Muhammad Ali and Parkinson’s disease: Should boxing be banned?

Mr Mrinal Roy’s “The Legend will remain” (Mauritius Times No 3366) is very informative about the late Muhammad Ali, including his struggles against various injustices and that despite his Parkinson’s disease.

As a medical practitioner I ask myself how he came to suffer that disease at such an early age (of 42).

Although he never suffered a knock-out (KO) except when in his fight against Henry Cooper he was, as they said “saved by the gong”, he must have received many blows to his head. Such blows even when not causing impairment of consciousness, jolt the brain and can fear or rupture some tiny blood vessels leading to damage or death of certain brain cells. Such blows if repeated before the previous injury has not had time to heal up (estimated at two to three months) can lead to:

(a) Parkinson’s disease, and

(b) “Punch-drunk” state which in medical jargon goes under the name of “Dementia pugilistica”.

That reminds me of Matthew Arnorld’s “A Wish” which goes as follows:

“Nor bring, to see me cease to live,

Some doctor full of phrase and fame,

To shake his sapient head, and give

The ill he cannot cure a name.”

The patients with that dementia suffer, among other things, of delay in perceiving things (cognitive impairment), chronic anxiety, lethargy, delirium, and a change of personality and slowly and surely drift to a pitiable demise.

When the diagnosis of Parkinson’s Disease is made before the age of 40 years, there is another disease to consider, namely Wilson’s Disease which is a hereditary defect whereby copper accumulates in and damages some parts of the brain and the liver and is diagnosable by low blood and high urinary copper. I have no doubt that Mr Ali’s doctors have excluded that diagnosis.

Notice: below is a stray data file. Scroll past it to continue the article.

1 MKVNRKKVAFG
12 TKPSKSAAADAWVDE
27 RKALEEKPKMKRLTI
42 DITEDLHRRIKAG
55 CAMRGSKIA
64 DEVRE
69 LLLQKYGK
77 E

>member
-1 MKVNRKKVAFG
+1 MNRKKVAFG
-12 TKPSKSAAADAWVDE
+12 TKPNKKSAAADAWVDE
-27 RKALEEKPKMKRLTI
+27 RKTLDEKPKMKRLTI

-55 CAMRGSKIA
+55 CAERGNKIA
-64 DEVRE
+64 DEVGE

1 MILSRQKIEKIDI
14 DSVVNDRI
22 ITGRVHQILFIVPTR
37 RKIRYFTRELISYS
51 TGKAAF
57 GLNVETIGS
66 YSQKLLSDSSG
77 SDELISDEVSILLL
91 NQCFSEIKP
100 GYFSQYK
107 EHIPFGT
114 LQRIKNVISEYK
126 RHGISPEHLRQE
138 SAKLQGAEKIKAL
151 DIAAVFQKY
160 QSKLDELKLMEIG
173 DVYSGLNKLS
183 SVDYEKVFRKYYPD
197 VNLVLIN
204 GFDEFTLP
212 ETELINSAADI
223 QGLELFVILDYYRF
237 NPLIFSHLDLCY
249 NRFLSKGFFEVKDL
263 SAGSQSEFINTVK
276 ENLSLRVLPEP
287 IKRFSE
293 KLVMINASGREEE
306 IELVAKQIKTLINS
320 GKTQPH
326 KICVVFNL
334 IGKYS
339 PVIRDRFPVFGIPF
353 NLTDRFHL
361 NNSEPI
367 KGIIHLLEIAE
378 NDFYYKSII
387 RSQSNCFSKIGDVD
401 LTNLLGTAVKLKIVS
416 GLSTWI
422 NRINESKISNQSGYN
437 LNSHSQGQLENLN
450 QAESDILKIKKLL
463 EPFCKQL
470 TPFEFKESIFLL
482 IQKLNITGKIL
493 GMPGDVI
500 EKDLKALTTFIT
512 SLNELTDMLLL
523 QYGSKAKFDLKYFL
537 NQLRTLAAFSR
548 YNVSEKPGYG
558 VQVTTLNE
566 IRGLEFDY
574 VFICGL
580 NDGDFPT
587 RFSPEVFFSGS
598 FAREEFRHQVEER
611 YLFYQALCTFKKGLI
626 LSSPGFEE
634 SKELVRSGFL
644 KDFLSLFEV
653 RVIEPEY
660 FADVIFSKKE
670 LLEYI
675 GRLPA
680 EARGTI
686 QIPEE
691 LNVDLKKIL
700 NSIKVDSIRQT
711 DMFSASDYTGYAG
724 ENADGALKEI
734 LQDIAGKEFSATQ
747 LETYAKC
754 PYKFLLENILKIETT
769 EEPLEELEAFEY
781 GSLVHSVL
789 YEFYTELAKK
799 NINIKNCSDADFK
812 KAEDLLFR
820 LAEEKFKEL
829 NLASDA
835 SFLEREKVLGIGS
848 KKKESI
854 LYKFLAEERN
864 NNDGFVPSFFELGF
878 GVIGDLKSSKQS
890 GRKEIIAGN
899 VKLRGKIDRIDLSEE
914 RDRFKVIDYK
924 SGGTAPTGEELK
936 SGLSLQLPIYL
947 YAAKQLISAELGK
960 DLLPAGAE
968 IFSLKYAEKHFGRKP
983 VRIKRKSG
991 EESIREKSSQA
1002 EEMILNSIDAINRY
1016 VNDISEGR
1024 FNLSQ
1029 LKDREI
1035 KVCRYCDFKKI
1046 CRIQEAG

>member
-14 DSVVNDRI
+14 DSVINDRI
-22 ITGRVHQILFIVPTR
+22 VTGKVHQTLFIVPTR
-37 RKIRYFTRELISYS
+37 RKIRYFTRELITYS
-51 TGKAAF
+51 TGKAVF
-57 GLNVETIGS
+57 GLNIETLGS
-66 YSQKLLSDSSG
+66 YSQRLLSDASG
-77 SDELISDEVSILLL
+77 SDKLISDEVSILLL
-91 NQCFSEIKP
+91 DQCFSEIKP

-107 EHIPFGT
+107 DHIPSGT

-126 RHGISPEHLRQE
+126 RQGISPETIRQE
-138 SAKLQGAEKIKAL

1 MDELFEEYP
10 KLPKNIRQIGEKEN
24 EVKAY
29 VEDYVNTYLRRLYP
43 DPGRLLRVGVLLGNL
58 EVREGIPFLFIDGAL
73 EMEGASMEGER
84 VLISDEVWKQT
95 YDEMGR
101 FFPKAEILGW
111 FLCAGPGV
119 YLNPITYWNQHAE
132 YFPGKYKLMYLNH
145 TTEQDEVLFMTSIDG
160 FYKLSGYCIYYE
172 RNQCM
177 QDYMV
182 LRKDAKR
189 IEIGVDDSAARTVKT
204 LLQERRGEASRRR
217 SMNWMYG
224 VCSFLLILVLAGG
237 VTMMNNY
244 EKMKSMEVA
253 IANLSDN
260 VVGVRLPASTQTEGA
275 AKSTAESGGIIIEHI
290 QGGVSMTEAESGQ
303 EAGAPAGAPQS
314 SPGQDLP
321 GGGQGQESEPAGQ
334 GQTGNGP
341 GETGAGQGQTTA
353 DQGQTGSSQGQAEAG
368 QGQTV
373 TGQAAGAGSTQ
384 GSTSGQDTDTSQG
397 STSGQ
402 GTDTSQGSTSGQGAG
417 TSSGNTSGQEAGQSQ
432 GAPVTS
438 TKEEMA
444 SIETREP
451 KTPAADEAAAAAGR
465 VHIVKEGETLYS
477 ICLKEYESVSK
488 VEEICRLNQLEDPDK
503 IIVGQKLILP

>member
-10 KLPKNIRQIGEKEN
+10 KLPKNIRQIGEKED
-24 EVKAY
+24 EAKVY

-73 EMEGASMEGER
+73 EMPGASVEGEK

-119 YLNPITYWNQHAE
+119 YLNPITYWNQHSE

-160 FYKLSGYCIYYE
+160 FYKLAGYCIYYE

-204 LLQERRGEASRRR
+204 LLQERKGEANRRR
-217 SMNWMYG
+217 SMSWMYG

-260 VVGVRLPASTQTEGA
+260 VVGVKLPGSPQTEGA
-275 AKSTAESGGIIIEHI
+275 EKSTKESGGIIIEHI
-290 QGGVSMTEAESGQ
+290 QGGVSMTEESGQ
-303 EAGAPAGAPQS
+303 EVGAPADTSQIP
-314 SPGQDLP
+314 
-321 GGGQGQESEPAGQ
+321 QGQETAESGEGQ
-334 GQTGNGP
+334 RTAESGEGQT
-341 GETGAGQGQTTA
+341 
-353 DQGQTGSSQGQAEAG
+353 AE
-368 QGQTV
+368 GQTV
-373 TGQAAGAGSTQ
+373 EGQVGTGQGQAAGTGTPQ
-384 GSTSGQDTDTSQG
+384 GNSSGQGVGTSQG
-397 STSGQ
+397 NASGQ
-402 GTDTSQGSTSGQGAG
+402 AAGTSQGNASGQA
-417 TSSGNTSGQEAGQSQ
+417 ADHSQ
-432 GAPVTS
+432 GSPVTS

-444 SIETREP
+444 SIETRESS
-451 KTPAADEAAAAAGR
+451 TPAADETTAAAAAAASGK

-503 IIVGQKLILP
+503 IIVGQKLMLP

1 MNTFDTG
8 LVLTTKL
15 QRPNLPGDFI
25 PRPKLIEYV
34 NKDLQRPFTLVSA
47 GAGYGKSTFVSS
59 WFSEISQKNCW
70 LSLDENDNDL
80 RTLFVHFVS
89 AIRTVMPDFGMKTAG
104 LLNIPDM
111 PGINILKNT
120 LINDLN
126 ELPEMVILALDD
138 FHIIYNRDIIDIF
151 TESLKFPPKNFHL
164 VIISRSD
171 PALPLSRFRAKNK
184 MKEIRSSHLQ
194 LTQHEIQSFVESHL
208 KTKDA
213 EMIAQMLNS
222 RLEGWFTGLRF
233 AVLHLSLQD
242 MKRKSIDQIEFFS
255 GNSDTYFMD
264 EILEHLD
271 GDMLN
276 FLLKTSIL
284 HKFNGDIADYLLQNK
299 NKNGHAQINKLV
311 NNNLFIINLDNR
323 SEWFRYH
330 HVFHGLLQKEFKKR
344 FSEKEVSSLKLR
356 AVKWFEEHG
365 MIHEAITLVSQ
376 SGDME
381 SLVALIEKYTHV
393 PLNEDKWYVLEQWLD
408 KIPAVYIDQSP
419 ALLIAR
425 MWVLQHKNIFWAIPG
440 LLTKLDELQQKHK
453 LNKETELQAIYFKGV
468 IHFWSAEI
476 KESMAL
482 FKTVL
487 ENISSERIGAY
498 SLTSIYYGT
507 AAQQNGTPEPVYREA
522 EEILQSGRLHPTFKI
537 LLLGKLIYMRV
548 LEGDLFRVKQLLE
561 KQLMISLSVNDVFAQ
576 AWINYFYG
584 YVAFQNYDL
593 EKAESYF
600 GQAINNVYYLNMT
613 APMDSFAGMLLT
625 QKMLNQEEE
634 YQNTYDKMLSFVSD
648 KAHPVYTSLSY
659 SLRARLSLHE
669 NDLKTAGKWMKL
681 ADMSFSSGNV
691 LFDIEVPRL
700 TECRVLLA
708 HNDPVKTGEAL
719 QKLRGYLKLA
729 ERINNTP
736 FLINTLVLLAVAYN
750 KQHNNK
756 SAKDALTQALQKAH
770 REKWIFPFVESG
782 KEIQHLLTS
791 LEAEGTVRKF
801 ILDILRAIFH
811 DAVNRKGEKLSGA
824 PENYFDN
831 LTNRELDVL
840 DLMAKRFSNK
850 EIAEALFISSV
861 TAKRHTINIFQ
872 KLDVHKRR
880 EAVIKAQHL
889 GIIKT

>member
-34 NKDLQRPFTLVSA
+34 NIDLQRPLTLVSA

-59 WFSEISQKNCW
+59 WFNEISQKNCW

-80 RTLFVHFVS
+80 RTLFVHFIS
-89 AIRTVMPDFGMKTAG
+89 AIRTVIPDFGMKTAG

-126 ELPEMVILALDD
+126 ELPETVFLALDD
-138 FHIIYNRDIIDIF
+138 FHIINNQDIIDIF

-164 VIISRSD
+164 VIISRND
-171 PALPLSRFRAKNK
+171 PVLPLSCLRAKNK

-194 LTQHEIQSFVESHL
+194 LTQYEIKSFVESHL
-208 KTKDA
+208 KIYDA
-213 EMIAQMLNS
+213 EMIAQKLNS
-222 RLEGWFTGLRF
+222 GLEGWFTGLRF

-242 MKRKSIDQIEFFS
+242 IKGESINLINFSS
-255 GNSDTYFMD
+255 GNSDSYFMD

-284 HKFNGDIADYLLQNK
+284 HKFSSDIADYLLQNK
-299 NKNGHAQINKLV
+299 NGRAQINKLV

In some sports such as rugby or cycling or cricket, etc., one can receive blows to the head but they would be by accident.

What upsets and worries me deeply is that boxing is the ONLY sport where one sets out to deliberately and intentionally disable the opponent. In preparation for the match, one gets the best food, trains to strengthen one’s muscles and increase one’s endurance, sharpens one’s vigilance and agility, studies the opponent’s strengths and weaknesses in order to exploit them, and during the fight one often feigns a blow to upset him and that is a form of deceit.

Direct blows to an eye can cause retinal detachment, which may be overlooked for quite some valuable time.

Those who died directly after a KO receive a mention or an article in the news media which raises emotion and indignation for a time and are soon forgotten; each such deaths is one too many!

I believe that Sweden (which had produced some well-known and now largely forgotten boxers especially a certain Johansson) has banned professional boxing for some four decades, if not more and put severe restrictions on amateur boxing.

Is it not time for us to follow Sweden’s example?

* Published in print edition on 17 June 2016

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